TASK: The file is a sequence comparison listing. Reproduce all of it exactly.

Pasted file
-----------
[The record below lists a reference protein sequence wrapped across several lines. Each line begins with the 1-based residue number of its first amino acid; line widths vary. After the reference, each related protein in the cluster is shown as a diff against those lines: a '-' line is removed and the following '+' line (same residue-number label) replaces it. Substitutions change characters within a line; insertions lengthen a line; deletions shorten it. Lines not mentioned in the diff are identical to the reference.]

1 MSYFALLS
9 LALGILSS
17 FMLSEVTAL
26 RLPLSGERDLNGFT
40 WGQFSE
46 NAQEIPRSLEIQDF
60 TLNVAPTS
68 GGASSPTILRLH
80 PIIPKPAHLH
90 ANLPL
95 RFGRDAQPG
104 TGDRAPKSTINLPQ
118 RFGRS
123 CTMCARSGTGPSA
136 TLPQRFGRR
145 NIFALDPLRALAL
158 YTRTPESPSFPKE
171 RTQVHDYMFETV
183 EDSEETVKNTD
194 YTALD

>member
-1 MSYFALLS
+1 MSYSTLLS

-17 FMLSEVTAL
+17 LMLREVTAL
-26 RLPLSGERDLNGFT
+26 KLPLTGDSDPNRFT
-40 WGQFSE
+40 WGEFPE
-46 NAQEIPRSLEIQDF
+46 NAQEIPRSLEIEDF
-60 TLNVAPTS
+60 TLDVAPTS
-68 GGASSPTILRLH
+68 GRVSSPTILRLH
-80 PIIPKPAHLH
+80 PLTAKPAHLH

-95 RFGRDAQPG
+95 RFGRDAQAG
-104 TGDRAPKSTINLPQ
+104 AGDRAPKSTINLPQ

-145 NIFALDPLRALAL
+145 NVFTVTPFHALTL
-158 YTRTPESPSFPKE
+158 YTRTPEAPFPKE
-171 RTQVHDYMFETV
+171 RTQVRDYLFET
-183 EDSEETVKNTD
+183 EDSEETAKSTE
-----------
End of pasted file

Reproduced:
[The record below lists a reference protein sequence wrapped across several lines. Each line begins with the 1-based residue number of its first amino acid; line widths vary. After the reference, each related protein in the cluster is shown as a diff against those lines: a '-' line is removed and the following '+' line (same residue-number label) replaces it. Substitutions change characters within a line; insertions lengthen a line; deletions shorten it. Lines not mentioned in the diff are identical to the reference.]

1 MSYFALLS
9 LALGILSS
17 FMLSEVTAL
26 RLPLSGERDLNGFT
40 WGQFSE
46 NAQEIPRSLEIQDF
60 TLNVAPTS
68 GGASSPTILRLH
80 PIIPKPAHLH
90 ANLPL
95 RFGRDAQPG
104 TGDRAPKSTINLPQ
118 RFGRS
123 CTMCARSGTGPSA
136 TLPQRFGRR
145 NIFALDPLRALAL
158 YTRTPESPSFPKE
171 RTQVHDYMFETV
183 EDSEETVKNTD
194 YTALD

>member
-1 MSYFALLS
+1 MSYSTLLS

-17 FMLSEVTAL
+17 LMLREVTAL
-26 RLPLSGERDLNGFT
+26 KLPLTGDSDPNRFT
-40 WGQFSE
+40 WGEFPE
-46 NAQEIPRSLEIQDF
+46 NAQEIPRSLEIEDF
-60 TLNVAPTS
+60 TLDVAPTS
-68 GGASSPTILRLH
+68 GRVSSPTILRLH
-80 PIIPKPAHLH
+80 PLTAKPAHLH

-95 RFGRDAQPG
+95 RFGRDAQAG
-104 TGDRAPKSTINLPQ
+104 AGDRAPKSTINLPQ

-145 NIFALDPLRALAL
+145 NVFTVTPFHALTL
-158 YTRTPESPSFPKE
+158 YTRTPEAPFPKE
-171 RTQVHDYMFETV
+171 RTQVRDYLFET
-183 EDSEETVKNTD
+183 EDSEETAKSTE